Repair of bilateral lower limb injuries using a free latissimus dorsi cross-leg flap

Repair of bilateral lower limb injuries using a free latissimus dorsi cross-leg flap Current microsurgical techniques are used in single stage repair of distal lower limb defects. The previously popular cutaneous and fasciocutaneous flaps have been practically shelved. However, in selected cases, the vessels of a lower limb can still be employed to vascularize a harvested flap for the repair of a contralateral defect. In cases where the vessels of a traumatized leg are severely damaged or jeopardized, vascular components of the opposite limb can be exploited to provide the blood supply for the flap chosen to cover the defect. There are times when trauma to both legs may require a single large flap (latissimus dorsi) which if properly vascularized can bridge a bilateral defect. This could bring about the revival of the cross-leg flaps. Four cases are reported: in one, the flap was vascularized from a healthy limb to cover a contralateral exposed fracture and an avulsed heel. In three other cases, the latissimus dorsi was utilized to fill large post-traumatic bilateral defects at the distal lower limb level. In these cases the limb with the best vascular system was chosen for flap anastomoses and fixation was then applied. http://www.deepdyve.com/assets/images/DeepDyve-Logo-lg.png European Journal of Plastic Surgery Springer Journals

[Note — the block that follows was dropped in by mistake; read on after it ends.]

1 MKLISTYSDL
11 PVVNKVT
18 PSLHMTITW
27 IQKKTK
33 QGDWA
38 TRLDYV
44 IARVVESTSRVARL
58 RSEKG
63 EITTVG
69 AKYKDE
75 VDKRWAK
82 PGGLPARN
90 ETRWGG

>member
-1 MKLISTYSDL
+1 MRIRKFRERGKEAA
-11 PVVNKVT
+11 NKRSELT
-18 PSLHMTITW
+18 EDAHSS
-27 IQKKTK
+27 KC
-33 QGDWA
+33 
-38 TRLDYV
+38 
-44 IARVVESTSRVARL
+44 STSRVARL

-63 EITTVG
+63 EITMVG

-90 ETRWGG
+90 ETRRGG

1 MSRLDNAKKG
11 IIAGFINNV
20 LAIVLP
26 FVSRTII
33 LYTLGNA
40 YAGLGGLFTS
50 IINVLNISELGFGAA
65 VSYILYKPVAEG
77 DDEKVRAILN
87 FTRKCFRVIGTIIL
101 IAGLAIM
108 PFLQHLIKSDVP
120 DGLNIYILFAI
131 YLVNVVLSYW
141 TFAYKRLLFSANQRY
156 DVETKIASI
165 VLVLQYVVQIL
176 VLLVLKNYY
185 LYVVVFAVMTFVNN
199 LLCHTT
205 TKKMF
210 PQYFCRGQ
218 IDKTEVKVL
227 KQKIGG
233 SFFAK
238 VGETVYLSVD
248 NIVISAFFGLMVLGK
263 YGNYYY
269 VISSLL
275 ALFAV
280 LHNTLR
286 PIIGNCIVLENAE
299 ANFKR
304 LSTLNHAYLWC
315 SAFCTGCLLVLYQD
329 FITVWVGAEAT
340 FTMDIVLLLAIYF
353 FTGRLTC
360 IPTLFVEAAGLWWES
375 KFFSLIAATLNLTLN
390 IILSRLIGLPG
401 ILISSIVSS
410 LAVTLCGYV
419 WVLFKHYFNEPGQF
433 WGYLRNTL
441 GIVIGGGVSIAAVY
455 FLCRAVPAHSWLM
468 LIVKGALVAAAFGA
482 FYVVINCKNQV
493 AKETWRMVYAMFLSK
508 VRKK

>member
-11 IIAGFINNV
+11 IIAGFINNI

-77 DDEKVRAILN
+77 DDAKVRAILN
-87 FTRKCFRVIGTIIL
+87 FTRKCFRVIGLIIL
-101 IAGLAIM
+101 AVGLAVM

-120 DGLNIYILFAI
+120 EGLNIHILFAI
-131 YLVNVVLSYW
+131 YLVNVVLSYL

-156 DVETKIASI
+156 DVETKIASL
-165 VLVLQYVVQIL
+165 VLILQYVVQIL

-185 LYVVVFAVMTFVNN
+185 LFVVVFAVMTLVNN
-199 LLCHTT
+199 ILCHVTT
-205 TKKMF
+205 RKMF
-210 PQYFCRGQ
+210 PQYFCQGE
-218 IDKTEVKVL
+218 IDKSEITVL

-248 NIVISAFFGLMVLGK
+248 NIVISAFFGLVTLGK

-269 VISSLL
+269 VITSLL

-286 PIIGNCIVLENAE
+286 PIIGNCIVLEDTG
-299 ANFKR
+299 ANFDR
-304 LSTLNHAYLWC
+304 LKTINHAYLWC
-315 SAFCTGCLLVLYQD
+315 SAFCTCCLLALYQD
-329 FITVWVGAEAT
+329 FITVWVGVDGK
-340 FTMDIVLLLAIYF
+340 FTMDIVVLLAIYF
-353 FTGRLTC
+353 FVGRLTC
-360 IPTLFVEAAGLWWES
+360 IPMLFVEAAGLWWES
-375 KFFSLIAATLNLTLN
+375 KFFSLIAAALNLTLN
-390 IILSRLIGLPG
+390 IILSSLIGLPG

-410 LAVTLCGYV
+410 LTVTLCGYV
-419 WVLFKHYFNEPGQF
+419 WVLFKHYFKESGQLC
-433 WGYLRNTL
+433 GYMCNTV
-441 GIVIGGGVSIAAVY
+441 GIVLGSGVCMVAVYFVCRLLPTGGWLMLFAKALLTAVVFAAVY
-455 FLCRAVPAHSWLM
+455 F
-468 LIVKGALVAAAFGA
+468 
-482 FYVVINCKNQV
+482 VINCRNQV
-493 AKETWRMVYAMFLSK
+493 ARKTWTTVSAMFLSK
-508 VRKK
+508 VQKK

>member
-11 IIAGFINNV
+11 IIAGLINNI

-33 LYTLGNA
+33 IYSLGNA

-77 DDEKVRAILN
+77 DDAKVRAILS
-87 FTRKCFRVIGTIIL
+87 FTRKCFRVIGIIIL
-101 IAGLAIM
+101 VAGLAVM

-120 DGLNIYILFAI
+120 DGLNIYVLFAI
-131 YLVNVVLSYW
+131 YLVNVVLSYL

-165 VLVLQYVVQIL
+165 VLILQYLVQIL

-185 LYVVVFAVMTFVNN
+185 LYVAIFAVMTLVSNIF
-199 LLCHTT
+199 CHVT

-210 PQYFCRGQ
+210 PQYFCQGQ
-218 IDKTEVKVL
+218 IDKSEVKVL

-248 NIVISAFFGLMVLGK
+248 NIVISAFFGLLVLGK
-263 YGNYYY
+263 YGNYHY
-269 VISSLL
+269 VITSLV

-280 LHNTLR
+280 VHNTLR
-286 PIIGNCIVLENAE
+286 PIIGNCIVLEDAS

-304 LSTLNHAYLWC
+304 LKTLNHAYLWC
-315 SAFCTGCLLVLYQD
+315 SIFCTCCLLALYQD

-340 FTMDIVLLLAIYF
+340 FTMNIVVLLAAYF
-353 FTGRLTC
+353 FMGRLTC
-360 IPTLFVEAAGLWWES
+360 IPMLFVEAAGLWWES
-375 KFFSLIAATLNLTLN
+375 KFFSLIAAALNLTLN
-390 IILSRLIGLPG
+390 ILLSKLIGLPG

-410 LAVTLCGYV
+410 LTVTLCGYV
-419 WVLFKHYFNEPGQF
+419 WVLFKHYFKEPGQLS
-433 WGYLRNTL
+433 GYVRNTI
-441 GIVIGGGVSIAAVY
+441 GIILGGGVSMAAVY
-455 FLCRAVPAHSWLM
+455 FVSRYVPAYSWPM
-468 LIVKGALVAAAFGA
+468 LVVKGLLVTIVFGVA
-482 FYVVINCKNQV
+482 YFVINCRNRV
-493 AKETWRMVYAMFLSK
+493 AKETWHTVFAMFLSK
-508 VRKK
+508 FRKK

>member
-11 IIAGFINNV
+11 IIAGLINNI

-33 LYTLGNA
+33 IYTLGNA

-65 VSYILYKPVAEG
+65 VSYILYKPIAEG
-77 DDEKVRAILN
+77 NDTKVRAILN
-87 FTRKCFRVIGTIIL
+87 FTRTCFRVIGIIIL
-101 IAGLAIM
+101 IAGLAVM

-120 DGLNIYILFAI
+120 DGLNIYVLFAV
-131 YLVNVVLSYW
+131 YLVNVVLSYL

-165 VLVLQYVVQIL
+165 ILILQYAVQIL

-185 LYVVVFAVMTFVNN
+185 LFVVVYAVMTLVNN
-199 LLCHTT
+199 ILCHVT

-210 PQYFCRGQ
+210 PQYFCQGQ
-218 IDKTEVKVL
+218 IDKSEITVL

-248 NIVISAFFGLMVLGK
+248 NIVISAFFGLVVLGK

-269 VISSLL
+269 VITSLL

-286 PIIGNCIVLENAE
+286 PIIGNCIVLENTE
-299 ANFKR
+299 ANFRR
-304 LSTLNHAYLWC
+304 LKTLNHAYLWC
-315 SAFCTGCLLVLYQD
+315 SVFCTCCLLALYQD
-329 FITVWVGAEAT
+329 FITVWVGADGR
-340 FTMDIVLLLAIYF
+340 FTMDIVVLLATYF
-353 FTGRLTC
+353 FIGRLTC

Repair of bilateral lower limb injuries using a free latissimus dorsi cross-leg flap

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Publisher
Springer Journals
Copyright
Copyright © 1999 by Springer-Verlag Berlin Heidelberg
Subject
Medicine & Public Health; Plastic Surgery
ISSN
0930-343X
eISSN
1435-0130
D.O.I.
10.1007/s002380050169
Publisher site
See Article on Publisher Site

Abstract

Current microsurgical techniques are used in single stage repair of distal lower limb defects. The previously popular cutaneous and fasciocutaneous flaps have been practically shelved. However, in selected cases, the vessels of a lower limb can still be employed to vascularize a harvested flap for the repair of a contralateral defect. In cases where the vessels of a traumatized leg are severely damaged or jeopardized, vascular components of the opposite limb can be exploited to provide the blood supply for the flap chosen to cover the defect. There are times when trauma to both legs may require a single large flap (latissimus dorsi) which if properly vascularized can bridge a bilateral defect. This could bring about the revival of the cross-leg flaps. Four cases are reported: in one, the flap was vascularized from a healthy limb to cover a contralateral exposed fracture and an avulsed heel. In three other cases, the latissimus dorsi was utilized to fill large post-traumatic bilateral defects at the distal lower limb level. In these cases the limb with the best vascular system was chosen for flap anastomoses and fixation was then applied.

Journal

European Journal of Plastic SurgerySpringer Journals

Published: May 17, 1999

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